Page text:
Senate Keeps an Eye on Citibank
Senate Keeps an Eye on Citibank
Nov. 07, 1999
WASHINGTON (AP) _ Citibank, a U.S. banking powerhouse with operations spanning the globe, is under Senate scrutiny for its handling of millions of dollars in alleged drug money for a brother of a former Mexican president.
The inquiry into activities of a unit of Citigroup Inc., the nation's largest financial company, is shining a spotlight on the cloistered world of private banking, which discreetly caters to the very wealthy.
But, Senate investigators say, drug traffickers, corrupt officials and tax evaders around the world are using private banking to launder their illicit profits through the banking system.
The abuses occur because private banking operations _ which often require a minimum deposit of $1 million _ offer their clients secrecy with offshore accounts, code names for account owners and shell companies, according to investigators.
The inquiry also is bringing one of the most powerful U.S. corporate executives, Citigroup Co-Chairman John Reed, to Capitol Hill. He is scheduled to testify Tuesday before the Senate Governmental Affairs subcommittee on investigations.
For a year, the subcommittee has examined the private banking activities of New York-based Citibank _ most notably its handling of alleged drug money for Raul Salinas, the eldest brother of Carlos Salinas de Gortari, who was Mexico's president from 1988 to 1994.
In money laundering, illicit profits from criminal activities pass through a series of transactions to hide their origin and make them appear to be legitimate business proceeds.
The Senate investigation found that Reed, as the head of Citibank, failed to take significant action in the early 1990s despite internal warnings that the bank was failing to follow its own policies to prevent money laundering, said a subcommittee investigator, speaking on condition of anonymity.
Reed was aware that Citibank's internal audits showed its private banking operation was ignoring the control policies, the investigator said.
Reed is expected to acknowledge in his testimony that bank oversight was lax and that, as a result, key executives in the private banking operation were replaced, rules were tightened and computer systems were improved for monitoring the transactions of wealthy clients.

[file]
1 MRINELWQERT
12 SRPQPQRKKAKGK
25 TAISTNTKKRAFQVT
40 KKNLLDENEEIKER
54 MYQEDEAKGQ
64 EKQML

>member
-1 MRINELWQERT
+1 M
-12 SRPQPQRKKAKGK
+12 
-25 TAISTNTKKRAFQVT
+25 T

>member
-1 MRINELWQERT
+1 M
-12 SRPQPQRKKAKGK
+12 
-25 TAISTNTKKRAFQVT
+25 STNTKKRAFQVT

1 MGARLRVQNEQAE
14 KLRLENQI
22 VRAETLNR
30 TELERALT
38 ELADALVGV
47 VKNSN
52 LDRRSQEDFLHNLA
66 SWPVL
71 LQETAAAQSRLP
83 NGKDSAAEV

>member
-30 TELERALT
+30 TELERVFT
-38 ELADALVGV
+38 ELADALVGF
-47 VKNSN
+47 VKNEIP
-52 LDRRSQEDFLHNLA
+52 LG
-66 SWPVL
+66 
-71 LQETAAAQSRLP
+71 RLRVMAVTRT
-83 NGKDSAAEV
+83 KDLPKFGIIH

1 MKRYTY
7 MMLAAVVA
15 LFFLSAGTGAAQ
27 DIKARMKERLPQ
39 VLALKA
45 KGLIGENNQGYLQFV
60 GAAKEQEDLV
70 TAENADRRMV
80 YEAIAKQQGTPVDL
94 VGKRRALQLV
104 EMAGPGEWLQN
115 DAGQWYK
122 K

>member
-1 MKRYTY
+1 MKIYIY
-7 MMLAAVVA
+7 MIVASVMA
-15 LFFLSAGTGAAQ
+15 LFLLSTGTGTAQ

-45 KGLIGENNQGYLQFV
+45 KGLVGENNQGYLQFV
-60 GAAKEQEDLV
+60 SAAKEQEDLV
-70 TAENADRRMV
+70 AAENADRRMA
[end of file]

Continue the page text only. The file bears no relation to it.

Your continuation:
Citibank also is more closely checking the backgrounds of foreign politicians and other public figures before accepting them as private banking clients, Reed is expected to tell the subcommittee.
Citibank officials point to a report in January by Federal Reserve examiners saying the private banking operation ``has demonstrated that it is committed to achieving its goal of changing the culture ... and creating a well-integrated global risk management and internal control structure. Significant progress has been made in correcting control deficiencies noted at the prior inspection.''
The Senate investigators also have examined other suspicious foreign accounts handled by Citibank's private bankers, who have offices in 30 countries and offer services to some 40,000 clients with assets of $3 million or more.
Citibank officials declined to comment directly on the Senate subcommittee's investigation, which follows several other government probes.
Raul Salinas was arrested by Mexican authorities in 1995 and imprisoned on charges of masterminding the killing of a top ruling-party official. That year the U.S. Justice Department began investigating Citibank's handling of Salinas' money in an effort to determine whether the bank violated any laws.
A report in December 1998 by congressional investigators found that Citibank transferred as much as $100 million in suspected drug proceeds for Raul Salinas in 1992-94. The report, by the General Accounting Office, Congress' investigative arm, criticized Citibank for failing to check the source of the money.
The report found that Salinas' wife hand-carried checks to Citibank Mexico, and they were transferred to Switzerland through a series of complex transactions that hid their source.
Rumors abounded at the time that Salinas was linked to drug lords and had dubious sources of income, but Citibank executives asked few questions when the transactions were made, the report said.
Citibank has said the report ``contains errors of fact and interpretation.'' The bank, which has denied breaking any laws, pledged its full cooperation with law enforcement authorities.
In addition to Citibank, the Senate committee investigators have also looked into an episode at BankBoston Corp. in which former bank executive Ricardo Carrasco, a Uruguayan citizen, was accused of embezzling $73 million by making fraudulent loans in private banking transactions.